Since nine out of 10 cases occur in smokers, should smokers have this sort of screening for cancer even when there are no symptoms?

There've been many, many studies through the years looking for ways to screen for lung cancer, just like mammography can screen for breast cancer and or a Pap smear can screen for cervical cancer. The methods used have been chest X-rays, examination of the sputum, now more recently CAT scans in people who are at risk for lung cancer -- right age group, having had a significant smoking history. To date there has been no screening test that has been proven to reduce lung-cancer-specific mortality and/or be cost-effective.

Now, the National Cancer Institute has the largest screening trial ongoing. It's a trial using CAT scan in one group at risk and chest X-ray in another group at risk. They are recruiting about 50,000 people, and results from this study should be available in around 2009. Maybe at that time we'll find out that we should be suggesting a screening test such as a CAT scan to our patients. But as of right now, there's no accepted screening test.

What is the life expectancy for people who are diagnosed with lung cancer in later stages?

The survival rate is very, very dependent on the stage of the cancer. Because most people present later in the course of their disease . . . the survival rate is only about 15 percent at five years. So five years after the diagnosis, only about one in eight patients diagnosed with lung cancer will be living. And the later the stage [at which the cancer is detected], the worse [the prognosis] is.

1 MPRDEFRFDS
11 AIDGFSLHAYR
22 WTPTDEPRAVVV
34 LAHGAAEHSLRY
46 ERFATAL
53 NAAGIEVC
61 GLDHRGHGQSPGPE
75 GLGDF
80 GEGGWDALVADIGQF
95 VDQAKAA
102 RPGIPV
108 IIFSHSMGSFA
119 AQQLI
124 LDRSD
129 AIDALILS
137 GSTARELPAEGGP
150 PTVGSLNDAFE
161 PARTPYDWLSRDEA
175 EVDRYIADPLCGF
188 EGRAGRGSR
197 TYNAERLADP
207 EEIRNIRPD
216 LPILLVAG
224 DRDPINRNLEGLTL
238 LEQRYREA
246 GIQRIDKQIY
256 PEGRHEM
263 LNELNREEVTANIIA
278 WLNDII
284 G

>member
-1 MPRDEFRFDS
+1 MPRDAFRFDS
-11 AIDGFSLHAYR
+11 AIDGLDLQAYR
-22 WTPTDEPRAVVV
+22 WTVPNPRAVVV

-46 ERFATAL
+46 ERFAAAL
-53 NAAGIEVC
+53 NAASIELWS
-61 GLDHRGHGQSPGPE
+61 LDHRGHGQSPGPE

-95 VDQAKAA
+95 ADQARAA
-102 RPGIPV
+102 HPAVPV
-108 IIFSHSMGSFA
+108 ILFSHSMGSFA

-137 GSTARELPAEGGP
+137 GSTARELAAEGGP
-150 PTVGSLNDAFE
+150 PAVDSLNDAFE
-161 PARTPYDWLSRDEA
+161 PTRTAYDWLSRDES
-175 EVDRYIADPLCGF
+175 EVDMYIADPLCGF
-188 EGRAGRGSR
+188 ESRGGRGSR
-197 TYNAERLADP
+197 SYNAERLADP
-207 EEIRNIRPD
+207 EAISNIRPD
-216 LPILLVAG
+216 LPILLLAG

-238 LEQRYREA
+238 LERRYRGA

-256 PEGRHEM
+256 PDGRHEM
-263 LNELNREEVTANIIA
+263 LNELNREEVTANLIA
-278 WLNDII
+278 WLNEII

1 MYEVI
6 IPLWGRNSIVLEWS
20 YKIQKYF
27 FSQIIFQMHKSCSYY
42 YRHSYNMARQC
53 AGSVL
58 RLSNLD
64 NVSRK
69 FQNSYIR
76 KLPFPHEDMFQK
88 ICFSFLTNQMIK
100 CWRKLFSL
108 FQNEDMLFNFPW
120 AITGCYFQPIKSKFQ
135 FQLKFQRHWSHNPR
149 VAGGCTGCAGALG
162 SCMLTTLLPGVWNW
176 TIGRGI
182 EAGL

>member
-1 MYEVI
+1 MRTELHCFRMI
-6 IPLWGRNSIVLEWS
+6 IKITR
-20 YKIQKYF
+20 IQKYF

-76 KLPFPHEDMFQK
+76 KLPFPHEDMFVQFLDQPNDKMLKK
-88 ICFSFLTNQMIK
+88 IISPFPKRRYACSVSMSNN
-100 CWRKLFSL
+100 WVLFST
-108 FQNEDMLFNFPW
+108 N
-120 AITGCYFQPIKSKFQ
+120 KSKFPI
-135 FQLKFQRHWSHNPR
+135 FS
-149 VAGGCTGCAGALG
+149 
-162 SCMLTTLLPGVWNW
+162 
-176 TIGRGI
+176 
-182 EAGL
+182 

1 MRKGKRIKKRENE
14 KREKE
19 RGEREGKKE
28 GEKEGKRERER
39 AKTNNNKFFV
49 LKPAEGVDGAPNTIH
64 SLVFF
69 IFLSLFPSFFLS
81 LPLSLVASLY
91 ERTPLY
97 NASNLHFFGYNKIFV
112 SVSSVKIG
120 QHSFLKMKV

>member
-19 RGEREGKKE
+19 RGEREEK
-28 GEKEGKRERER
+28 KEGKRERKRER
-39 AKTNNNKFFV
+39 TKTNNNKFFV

For disease that has already spread outside the chest, to the brain and bones and so on, we might have an average survival of 12 to 18 months, and maybe 1 or 2 percent of those individuals will be alive five years from their diagnosis.

What are some of the things that make treating lung cancer particularly challenging?

Most cancers of a solid organ, like a lung, a kidney, a colon or breast, are best treated if the tumor itself can be entirely removed from the body. Chemotherapy and radiation therapy are useful in some situations, but localized disease that can be entirely removed from the body is the best situation to try to cure someone of a cancer.